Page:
Thinking Green: How One Ebenezer Location is Shrinking Its Footprint

At Fairview, caring is what we do—not only for our patients, but for the earth and its resources as well.

As part of our ongoing work to improve environmental health, one of our Ebenezer senior care communities recently began ramping up its sustainability efforts with two exciting eco-friendly programs. Using grant funds from Hennepin County, Ebenezer’s Martin Luther Campus in Bloomington is working to encourage recycling on campus and jump-start an organic food collection program.

Revving up recycling

Martin Luther Campus recently purchased 84 additional recycling bins to help promote the location’s single-stream recycling system. While staff have been collecting cardboard from kitchen and housekeeping shipments, as well as aluminum cans in the break areas, there hasn’t been a concerted effort to encourage visitors or residents to recycle.

“Increasing the overall recycling program is something that residents, family members and staff have all shown interest in,” says Claire Purdie, an administrative intern at Martin Luther Campus.  “We were doing very minimal recycling at our facilities and are pleased to begin collecting recyclable materials throughout our buildings.”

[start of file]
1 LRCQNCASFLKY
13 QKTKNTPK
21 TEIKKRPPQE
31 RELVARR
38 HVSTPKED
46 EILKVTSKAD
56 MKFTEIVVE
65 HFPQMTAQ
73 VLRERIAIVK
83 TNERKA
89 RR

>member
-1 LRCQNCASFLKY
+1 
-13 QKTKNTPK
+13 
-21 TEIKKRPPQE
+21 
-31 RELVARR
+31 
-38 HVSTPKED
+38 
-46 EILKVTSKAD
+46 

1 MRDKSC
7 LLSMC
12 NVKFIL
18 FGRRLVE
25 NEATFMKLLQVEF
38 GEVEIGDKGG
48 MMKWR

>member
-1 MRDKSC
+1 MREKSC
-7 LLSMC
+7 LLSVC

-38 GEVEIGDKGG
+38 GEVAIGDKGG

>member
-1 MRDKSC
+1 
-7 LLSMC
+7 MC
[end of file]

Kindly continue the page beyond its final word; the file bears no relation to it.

The recycling program will help Martin Luther Campus conserve natural resources, reduce greenhouse gas emissions, save money and demonstrate its commitment to sustainability.

“With the additional recycling containers purchased with the grant funds, we’ll be able to make this program accessible and intuitive for everyone,” says Tyler Lang, environmental services director at the Martin Luther Campus.

Going organic

Martin Luther Campus’ grant also includes funds for an organics program. This project will help turn food waste from the campus’ prep areas and dining rooms into a rich, usable soil amendment.

The food waste will be collected and taken to a large composting facility, where it will be mixed with other organic materials and processed into compost. This composted material will then be used for organic farming, gardening and/or landscaping.

“Initial calculations show that we have the potential to collect an additional 7.7 tons of food waste,” says Mitch Thisius, nutrition and culinary director at Martin Luther Campus.

Reducing waste and conserving resources are two ways we’re fulfilling our mission to improve the health of the communities we serve.

To learn more about sustainability at Fairview, click here.

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